Friday, May 25th 2012
Reviews: Scissor Sisters
It’s been a long two years since the Scissor Sisters unleashed the near-perfect Night Work on the pop world. Since then, the genre has seen some major disappointments (see: Madonna & Lady Gaga) but luckily the band is back in fine form with Magic Hour, their most eclectic record yet (and a glowing-endorsement infomercial by QOTSA’s Joshua Homme).
Stylistically, Magic Hour covers more ground than your average pop album. There are plenty of tracks primed for club play, a few slower, borderline-ballad tracks and everything in between. The band worked with a large number of contributors on the record (everyone from Boys Noize to Pharrell), leading to a clash of sounds that somehow still manages to come together as a cohesive record.
Things start off strong with Baby Come Home, a piano driven track that is sure to reignite comparisons between the Scissters and Elton John. Co-written by none other than John Legend, the track has real soul and one of the best hooks on the record, not to mention relatable lyrics about a lover who stays out just a bit too late at night.
Keep Your Shoes is a complete style change from the opening track, ditching the piano and replacing it with a dancehall beat and sweeping club synths. Lyrically we have Jake Shears listing things he’d like to do with a partner, but asking him to leave his footwear on as to not waste any time. This track has club potential and it’ll be interesting to see if it takes off or not.
Things sail to sexy slow jam island during Inevitable, co-written and produced by Pharrell (err, the Neptunes). A bongo and drum machine offer the entirety of the track’s rhythm section as 70s soul keyboard and the falsetto of Mr. Jake Shears provide the meat and potatoes of the song. The track conjures up images of a very hairy man in a tank top, lying on a heart shaped bed (probably with zebra sheets), while the Bee Gees play on in the background — more than likely the precise vibe the band was going for. It’s campy, fantastic and a distinct creation of the Scissor Sisters.
Unfortunately Only The Horses does not share the unique Scissor Sisters vibe. Produced by Calvin Harris (also responsible for Rihanna’s We Found Love), Only The Horses is a casualty of cookie-cutter chart pop, indistinguishable from most of what’s on the radio. If we were to switch out the vocals with Rihanna or Katy Perry, one would never know this was originally a Scissor Sisters track. The song has already been released as a single and has found a little success on that front, but it’s disappointing that this is one of the tracks chosen to represent the record.
Luckily Year of Living Dangerously gets Magic Hour back on track. The song features reverb-heavy drums that sound straight out of Berlin’s Take My Breath Away and what sound like Casio keyboard oohs and aahs; By the time some heavy orchestral work comes in during the last third of the song it seals the deal, Year of Living Dangerously is easily the best 80s song released in 2012.
Let’s Have a Kiki starts as a message that female vocalist Ana Matronic is leaving on someone’s phone. Describing her night of trying to get her party on, Matronic’s story quickly turns into a dance track that sounds as though someone tossed Madonna’s Vogue and RuPaul’s Supermodel into a blender with an extra helping of club beats and ridiculous lyrics. This song is set to become a staple of gay clubs for approximately the next 100 years, so if that’s what the band was aiming for they certainly succeeded.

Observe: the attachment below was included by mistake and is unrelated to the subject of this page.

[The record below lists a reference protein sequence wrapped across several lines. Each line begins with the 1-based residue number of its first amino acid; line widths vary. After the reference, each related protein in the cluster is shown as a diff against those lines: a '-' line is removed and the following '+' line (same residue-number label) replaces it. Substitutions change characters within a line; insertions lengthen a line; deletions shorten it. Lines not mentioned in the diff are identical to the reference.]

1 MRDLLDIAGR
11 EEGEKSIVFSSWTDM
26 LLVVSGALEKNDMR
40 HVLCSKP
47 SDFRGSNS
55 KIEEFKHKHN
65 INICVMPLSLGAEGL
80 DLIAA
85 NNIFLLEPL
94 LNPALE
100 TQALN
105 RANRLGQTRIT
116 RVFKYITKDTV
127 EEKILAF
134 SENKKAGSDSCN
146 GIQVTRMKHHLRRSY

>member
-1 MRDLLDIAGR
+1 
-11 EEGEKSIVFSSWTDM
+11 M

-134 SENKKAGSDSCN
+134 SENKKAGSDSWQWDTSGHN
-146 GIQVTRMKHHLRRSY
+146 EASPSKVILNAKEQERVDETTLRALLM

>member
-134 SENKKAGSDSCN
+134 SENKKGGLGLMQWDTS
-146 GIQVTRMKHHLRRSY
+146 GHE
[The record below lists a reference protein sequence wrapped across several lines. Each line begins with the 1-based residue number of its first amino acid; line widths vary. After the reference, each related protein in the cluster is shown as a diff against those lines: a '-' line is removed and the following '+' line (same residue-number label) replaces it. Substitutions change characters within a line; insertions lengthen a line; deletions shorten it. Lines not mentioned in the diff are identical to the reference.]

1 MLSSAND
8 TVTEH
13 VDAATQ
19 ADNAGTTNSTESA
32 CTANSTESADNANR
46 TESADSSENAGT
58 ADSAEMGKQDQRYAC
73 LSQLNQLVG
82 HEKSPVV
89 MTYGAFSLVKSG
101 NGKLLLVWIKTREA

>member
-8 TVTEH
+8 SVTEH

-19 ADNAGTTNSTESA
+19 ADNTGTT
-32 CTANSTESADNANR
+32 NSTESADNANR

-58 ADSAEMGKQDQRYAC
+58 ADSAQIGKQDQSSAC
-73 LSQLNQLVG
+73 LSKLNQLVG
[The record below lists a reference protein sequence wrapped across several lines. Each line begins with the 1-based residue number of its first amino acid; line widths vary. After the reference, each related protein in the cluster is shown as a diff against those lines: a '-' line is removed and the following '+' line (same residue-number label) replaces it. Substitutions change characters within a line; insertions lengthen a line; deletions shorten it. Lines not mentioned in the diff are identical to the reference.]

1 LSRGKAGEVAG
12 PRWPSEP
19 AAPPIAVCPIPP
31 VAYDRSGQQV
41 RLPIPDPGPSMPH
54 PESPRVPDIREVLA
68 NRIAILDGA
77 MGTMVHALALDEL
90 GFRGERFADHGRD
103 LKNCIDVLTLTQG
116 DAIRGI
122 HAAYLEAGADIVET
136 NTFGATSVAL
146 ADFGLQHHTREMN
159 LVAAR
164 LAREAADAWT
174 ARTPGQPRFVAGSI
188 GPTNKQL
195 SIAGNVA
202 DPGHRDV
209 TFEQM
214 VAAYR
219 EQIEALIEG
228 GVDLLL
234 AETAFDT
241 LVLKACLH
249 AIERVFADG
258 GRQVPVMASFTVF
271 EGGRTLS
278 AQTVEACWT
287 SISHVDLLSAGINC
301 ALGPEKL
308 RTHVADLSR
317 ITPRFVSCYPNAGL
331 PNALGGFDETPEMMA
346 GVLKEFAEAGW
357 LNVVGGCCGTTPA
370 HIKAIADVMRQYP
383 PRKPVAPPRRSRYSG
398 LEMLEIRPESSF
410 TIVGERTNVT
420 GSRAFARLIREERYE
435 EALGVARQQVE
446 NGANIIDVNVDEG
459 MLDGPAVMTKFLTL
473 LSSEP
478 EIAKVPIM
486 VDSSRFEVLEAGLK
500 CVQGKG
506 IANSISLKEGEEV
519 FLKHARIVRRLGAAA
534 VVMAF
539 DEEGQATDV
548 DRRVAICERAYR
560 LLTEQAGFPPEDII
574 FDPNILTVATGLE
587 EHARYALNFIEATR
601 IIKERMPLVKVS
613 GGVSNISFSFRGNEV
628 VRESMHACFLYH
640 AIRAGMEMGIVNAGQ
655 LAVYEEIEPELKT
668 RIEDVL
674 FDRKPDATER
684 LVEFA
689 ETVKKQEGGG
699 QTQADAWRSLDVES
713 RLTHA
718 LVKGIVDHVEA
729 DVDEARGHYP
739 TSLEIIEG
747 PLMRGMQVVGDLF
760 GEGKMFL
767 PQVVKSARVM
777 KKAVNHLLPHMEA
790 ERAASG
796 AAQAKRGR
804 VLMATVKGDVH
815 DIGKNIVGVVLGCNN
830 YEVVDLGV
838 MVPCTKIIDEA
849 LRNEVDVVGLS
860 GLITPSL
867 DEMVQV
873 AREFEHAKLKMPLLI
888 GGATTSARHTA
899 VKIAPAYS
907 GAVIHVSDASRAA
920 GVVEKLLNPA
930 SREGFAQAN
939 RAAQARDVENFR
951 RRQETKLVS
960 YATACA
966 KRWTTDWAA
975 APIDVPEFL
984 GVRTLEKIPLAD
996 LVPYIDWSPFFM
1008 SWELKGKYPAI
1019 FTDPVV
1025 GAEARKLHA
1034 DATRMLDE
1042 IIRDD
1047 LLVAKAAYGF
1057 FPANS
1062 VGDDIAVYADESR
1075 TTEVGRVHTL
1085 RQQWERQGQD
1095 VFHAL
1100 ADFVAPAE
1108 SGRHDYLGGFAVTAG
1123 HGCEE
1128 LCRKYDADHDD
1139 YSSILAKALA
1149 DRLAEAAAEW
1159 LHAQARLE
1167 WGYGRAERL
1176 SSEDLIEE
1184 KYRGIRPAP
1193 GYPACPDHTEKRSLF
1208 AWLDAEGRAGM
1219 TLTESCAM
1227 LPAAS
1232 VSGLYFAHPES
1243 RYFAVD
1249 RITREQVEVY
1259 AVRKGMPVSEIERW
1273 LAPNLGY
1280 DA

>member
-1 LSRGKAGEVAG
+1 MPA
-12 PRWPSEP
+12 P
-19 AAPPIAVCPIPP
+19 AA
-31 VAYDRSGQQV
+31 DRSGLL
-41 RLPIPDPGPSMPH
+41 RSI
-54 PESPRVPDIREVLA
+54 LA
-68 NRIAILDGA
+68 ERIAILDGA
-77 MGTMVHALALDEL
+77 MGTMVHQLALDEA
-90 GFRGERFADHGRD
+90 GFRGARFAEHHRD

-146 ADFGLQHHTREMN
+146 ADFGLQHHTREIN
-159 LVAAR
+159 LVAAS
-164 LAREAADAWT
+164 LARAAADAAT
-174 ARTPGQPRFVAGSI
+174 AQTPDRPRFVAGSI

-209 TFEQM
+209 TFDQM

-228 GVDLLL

Shady Love is another club banger, featuring Azealia Banks and production from Boys Noize. The track finds Jake Shears rapping his way over sharp synth hits with more swagger than you’d probably expect from him. It’s very different from anything the band has ever done but it’s definitely a style they can pull off.
After the oddly placed (and tiki-torch island sounding) San Luis Obispo, the band uses the track Self Control to channel early 90s house music. Shades of Crystal Waters’ Gypsy Woman instantly come to mind, but instead of la da dee la dee da’s, we get Jake Shears singing oversexed lines while the beat continues to relentlessly bore into your brain, sure to reappear later in the day as you hum the track’s insanely infectious melody.
Best In Me brings back the dancehall sounding beat from Keep Your Shoes, but offers far more introspective lyrics about the positive effects a good relationship can have on an individual. It’s a little bit different in tone from a lot of the Scissor Sisters work, but it helps keep things balanced on the record and really rounds out the back half of the album.
The Secret Life of Letters sounds like it was lifted from the band’s 2004 debut record, a whimsical and sad sounding song featuring one of Jake Shears strongest vocal performances. It’s a haunting song with some beautiful orchestral work, and while it’s a departure from the rest of Magic Hour, it remains a highlight.
If dance clubs had a unique brand of gospel music, Somewhere would be a standard. Filled with soaring synths and a buzzing drum and bass track, the song is a prime example of the band’s ability to create simple pop songs that really stick with you. It’s not the best song on the album, but it does a solid job of tying things up and closing out the disc.
Magic Hour is easily the best pop record this far into 2012. The album covers an insane amount of musical terrain, offering something for anyone who craves the kind of song that will get stuck in your head and never leave. While the album features more collaborations than ever for the group, they’ve largely maintained their uniqueness, crafting a damn fine record in the process.